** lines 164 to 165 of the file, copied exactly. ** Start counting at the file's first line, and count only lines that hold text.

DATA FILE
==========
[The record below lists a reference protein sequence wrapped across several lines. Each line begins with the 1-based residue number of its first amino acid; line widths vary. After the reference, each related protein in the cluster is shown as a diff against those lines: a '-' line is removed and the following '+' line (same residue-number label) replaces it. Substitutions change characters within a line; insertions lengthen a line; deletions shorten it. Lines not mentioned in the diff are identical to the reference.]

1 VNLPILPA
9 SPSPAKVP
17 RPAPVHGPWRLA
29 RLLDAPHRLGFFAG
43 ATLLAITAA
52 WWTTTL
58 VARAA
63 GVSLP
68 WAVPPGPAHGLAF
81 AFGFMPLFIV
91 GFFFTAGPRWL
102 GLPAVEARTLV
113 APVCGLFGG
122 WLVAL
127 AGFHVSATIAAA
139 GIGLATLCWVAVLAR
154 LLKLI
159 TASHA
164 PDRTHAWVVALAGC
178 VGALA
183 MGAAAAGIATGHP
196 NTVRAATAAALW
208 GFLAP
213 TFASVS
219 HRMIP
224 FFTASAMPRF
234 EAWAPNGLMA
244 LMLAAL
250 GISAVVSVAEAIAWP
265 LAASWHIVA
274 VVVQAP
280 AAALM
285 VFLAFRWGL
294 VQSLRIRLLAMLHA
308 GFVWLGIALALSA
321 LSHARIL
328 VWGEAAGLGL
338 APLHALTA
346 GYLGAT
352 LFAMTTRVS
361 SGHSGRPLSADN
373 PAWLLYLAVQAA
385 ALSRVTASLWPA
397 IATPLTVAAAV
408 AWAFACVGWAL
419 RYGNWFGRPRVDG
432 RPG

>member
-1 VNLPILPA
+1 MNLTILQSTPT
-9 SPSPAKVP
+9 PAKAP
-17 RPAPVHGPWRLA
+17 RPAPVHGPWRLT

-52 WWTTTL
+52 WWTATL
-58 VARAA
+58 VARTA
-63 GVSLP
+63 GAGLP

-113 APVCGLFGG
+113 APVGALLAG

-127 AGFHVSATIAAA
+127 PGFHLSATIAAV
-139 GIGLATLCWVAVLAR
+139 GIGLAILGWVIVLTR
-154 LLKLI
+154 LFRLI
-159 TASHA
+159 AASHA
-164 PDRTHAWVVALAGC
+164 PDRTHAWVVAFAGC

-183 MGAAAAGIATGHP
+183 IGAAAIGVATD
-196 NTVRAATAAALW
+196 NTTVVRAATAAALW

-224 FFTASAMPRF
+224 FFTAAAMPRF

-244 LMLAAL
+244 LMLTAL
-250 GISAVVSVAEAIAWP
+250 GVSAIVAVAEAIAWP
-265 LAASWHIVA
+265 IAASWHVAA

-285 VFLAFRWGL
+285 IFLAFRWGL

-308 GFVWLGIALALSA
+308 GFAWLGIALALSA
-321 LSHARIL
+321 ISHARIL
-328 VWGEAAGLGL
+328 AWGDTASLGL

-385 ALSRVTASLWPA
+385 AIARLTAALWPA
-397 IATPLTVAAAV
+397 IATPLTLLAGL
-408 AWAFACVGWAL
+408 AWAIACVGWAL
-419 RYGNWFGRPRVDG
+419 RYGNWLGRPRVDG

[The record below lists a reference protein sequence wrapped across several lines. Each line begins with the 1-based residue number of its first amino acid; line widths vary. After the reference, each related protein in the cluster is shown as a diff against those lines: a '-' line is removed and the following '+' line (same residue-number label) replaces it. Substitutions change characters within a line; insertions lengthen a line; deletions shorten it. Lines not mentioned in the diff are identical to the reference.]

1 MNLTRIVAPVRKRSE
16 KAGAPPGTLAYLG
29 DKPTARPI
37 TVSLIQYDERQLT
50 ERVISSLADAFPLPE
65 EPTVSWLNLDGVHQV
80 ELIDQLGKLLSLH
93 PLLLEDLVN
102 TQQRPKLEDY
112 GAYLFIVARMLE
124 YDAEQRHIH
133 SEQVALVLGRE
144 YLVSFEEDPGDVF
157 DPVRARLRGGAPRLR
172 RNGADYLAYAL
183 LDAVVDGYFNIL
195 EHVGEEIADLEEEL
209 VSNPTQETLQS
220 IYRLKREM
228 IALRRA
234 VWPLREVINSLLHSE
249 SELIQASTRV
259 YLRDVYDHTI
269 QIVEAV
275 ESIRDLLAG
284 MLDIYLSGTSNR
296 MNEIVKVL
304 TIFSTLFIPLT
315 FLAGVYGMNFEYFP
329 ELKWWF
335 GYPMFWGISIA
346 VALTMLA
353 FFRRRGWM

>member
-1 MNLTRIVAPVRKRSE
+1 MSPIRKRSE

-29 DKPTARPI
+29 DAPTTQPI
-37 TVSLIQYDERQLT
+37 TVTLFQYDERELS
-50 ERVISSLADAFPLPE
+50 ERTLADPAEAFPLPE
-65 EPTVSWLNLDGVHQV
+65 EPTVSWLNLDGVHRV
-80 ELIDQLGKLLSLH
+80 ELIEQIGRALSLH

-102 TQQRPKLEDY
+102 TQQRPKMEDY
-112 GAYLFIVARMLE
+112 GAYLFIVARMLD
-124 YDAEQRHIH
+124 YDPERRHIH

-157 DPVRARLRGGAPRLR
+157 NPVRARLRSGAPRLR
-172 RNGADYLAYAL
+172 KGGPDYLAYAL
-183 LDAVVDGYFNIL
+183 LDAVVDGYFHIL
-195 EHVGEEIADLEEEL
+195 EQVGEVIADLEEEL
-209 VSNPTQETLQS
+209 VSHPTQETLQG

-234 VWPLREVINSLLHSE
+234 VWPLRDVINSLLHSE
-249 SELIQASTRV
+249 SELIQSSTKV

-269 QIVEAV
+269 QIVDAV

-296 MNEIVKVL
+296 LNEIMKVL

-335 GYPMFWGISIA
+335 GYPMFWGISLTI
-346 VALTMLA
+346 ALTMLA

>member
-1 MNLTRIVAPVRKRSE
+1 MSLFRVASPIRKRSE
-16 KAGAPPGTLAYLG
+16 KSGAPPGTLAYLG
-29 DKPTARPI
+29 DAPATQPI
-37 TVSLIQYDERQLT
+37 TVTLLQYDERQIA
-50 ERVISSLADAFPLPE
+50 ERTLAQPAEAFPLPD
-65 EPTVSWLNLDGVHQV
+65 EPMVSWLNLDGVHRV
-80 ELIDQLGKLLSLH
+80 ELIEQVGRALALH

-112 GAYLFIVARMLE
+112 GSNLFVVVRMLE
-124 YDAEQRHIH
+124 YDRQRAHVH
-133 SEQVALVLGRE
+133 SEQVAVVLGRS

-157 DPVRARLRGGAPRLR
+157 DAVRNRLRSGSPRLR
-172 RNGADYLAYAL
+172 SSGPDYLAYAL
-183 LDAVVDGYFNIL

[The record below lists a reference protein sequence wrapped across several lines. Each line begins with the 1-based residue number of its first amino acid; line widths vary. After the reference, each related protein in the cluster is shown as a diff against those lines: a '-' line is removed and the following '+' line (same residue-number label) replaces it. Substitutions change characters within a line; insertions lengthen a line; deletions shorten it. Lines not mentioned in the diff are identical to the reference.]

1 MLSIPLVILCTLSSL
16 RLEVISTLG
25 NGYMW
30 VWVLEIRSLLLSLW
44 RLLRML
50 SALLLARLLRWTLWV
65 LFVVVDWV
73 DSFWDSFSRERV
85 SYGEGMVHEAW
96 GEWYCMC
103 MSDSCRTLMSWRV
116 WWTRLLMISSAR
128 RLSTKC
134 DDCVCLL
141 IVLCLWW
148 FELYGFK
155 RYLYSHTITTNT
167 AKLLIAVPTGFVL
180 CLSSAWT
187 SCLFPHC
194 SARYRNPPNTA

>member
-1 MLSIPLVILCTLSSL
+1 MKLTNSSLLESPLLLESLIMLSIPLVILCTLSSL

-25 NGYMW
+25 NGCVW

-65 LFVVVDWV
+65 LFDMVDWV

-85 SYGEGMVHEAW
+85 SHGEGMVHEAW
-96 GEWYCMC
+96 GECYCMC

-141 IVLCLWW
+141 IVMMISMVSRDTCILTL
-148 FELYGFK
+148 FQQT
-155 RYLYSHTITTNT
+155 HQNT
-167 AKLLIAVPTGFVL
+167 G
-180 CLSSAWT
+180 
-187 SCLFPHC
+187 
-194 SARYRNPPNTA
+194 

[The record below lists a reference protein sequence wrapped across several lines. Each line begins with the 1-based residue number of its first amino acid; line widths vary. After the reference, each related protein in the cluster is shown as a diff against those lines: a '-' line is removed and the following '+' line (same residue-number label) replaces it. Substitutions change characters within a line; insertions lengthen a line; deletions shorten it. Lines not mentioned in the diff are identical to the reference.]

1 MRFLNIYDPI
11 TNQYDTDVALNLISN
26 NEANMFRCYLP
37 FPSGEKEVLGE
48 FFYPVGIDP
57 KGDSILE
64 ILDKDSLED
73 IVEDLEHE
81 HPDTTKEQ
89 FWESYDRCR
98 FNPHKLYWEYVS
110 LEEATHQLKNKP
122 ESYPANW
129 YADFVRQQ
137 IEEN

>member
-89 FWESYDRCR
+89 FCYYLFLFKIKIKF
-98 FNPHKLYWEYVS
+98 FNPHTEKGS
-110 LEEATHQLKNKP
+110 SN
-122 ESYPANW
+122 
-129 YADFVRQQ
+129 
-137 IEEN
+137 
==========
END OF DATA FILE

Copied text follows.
+209 VSHPTQETLQG

-234 VWPLREVINSLLHSE